Soup dumplings or “xiaolongbao”, also known as small steamed bread, was originally developed from the soup bread of Kaifeng. This soup bread was developed into a soup dumpling first appearing in the very first Chinese restaurant, “Wanhua” in Changzhou in Jiangsu Province, way back during the Northern Song Dynasty.
Changzhou soup dumplings are famous and well-loved snacks not only in Changzhou, but in many places such as Wuxi, Shanghai, Nanjing, Hangzhou, Jiaxing, Wuhu, Huizhou, Shengzhou in the south.
Changzhou Soup Dumplings, as the name suggests are savory, but Wuxi dumplings are a sweet variety originating in the late Qing Dynasty. Shanghai Nanxiang dumplings in particular, also have a long history and are enjoyed all over China and abroad. Chinese soup dumplings are a popular Chinese snack enjoyed by diners all over the world.
The most important thing in soup dumplings is the juice or ‘soup’, but if there is too much liquid in the filling the dumpling will go soggy and collapse before it is steamed. To solve this problem, I used pork skin stock in jelly form.
To make your own soup dumplings you will need:
- 300 g high gluten flour
- The dough needs to be tough, so use some of the high flour.
- 150 ml water
- 2 g salt
- Salt helps the protein in the flour form a firm and flexible dough.
- 500 g ground (minced) pork
- 350 g pork stock (jelly), cut into small pieces
- 1 x 2 cm piece of ginger, peeled and grated
- 30 g green onion, peeled and chopped
- 15 ml light soy sauce
- 30 ml dark soy sauce
- 10 ml sesame oil
- 10 g sugar
- ½ teaspoon white pepper
Begin by making the filling ahead of time as it needs to sit in the refrigerator for 4 hours to develop the flavors.
Place the ground pork into a bowl and grate the ginger directly onto the meat. Add the chopped green onions, soy sauce, sesame oil, sugar and pepper and stir well. Finally, stir in the pieces of pork stock jelly, stirring in the same direction, to combine the pork stock jelly well with the meat, and making the filling more flexible.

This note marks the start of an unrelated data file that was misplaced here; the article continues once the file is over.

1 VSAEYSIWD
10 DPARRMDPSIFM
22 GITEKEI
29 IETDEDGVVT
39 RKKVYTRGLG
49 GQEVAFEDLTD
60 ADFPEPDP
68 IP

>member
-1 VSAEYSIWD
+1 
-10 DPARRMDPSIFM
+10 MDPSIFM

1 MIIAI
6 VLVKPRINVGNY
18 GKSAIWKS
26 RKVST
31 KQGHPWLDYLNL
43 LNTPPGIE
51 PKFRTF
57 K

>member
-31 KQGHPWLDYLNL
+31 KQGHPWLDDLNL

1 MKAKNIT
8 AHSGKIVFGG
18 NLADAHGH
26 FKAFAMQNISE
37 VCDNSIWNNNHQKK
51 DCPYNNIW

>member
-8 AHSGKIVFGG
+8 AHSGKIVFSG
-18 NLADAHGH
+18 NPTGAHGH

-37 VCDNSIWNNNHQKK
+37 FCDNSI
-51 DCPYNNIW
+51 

Once the ingredients are well combined, cover the bowl with plastic wrap and put in the refrigerator for 4 hours, or overnight.
Put 150 ml of water into a large bowl and stir in salt. Add the flour, and stir with a wooden spoon until the flour reaches a loosely clumped texture. At this point tip the mixture onto your work surface and mix it into a dough with your hands. Keep rubbing until the dough is smooth and elastic.
If you find the dough is a little dry and tough, so not add water, but it inside an airtight container for 5 minutes to allow the gluten to relax.
Divide the dough into 4 equal parts and return the unused parts back into the container so they don’t dry out. Roll out the piece of dough into a long strip 2cm in diameter. Cut the strip into 12 pieces and roll each piece until it is thin and flat.
Each dough round should be about the size of your palm, roughly a diameter of 10-12 cm. After each slice is cut, roll the dough 90 degrees, to achieve even slices.
Take the dough round onto the palm of your hand and put a teaspoon of the meat mixture into the center, leaving enough room around the edges for wrapping the dough up over the filling.
To wrap the dumplings, bring the sides together and fold or pinch the edge of the dough into wrinkles.
Gradually fold and pinch all the way around the filling leaving a small opening at the top.
Add water in the pan for the steamer, in accordance with the size of the steamer basket and place baking paper at the bottom. Poke some holes in the paper for ventilation.
The dumplings should not be placed directly on the base of the steamer or they will disintegrate. If you do not have any baking paper, you can use carrot slices or cabbage leaves.
Place the dumplings about 3 cm apart to avoid them sticking together during steaming. Note: You must use the roll away of the steam, do not put them on while the water is still cold.
Be careful when you eat these dumplings not to burn your tongue as they are very hot inside!
Serve dipped in soy sauce.